Maybe I can force some honesty. “Did they retrieve you from Cuba before you destroyed your liver with cheap booze as you tried to perfect your cover as a drunken sailor? Hopefully, broken bones are your only problems.” She motioned to the cast on his right leg.

He grimaced.

“Why are you in a Spinal Cord Injury Center?”

He looked around the room as if he feared someone would hear. “Better security here. What were you told?”

“Not much. Can you walk?”

“Always direct. It’s why we hit it off.” He rubbed his chin, but didn’t answer the question... (Then) he smiled. This time with no teeth showing, which usually meant sincerity. “How about twirling around, slowly. The pink top shows off your blonde hair and light skin.”

She was glad she had worn the khaki skirt, which she always wore in summer to do pet therapy. Most of the hospitals in Albuquerque preferred volunteers didn’t wear shorts. The skirt was acceptable and cooler than trousers. “You must be on the mend.” She twirled quickly. “Sorry, but I’m not going to talk with my back to you so you can study my ass.”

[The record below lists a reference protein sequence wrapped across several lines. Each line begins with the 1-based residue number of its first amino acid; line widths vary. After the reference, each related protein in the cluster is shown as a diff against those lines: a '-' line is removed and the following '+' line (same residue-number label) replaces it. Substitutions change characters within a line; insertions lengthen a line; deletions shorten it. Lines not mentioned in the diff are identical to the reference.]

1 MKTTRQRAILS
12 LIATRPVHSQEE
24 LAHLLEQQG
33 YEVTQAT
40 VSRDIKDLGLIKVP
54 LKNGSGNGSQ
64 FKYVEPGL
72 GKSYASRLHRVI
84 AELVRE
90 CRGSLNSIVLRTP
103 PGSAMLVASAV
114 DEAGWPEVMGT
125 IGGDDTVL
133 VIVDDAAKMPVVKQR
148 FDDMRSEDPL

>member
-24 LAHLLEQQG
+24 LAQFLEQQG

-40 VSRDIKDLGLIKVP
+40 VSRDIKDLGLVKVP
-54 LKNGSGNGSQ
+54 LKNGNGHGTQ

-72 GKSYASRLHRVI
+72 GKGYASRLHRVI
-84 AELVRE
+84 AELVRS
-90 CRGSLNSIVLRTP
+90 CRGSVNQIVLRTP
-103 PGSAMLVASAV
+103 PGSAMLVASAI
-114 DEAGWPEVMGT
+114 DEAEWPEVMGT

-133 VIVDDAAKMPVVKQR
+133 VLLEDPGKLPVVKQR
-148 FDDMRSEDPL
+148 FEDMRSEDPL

He chuckled. “Sit next to me. I want to talk business without curious ears overhearing. Lots of nosy people here.”

She pushed the table away and sat on the edge of the bed. He pulled a slip of paper from the cuff of his right sleeve. “A woman slipped this note into my pocket when I was in a large crowd about two hours before my accident. I need your help.”

Sara looked at the small piece of ragged paper. She read a phone number and “Red from Udon Thani.” She turned the slip over. “Seen a lot of wear.”


You'll have to read the rest of Riddled with Clues, to discover the identity of Red from Udon Thani. Here's several hints. 

  • Xave doesn’t know anyone called Red, and the last time he was in Udon Thani was during the Vietnam War. 
  • After Sara listens to Xave's rambling tales of all the possibilities, both she and Xave are attacked. He is left comatose. 
  • She is left to fight for her life with little help from the local police but with frequent coded clues for a homeless veteran who apparently frequented the VA Hospital in Albuquerque.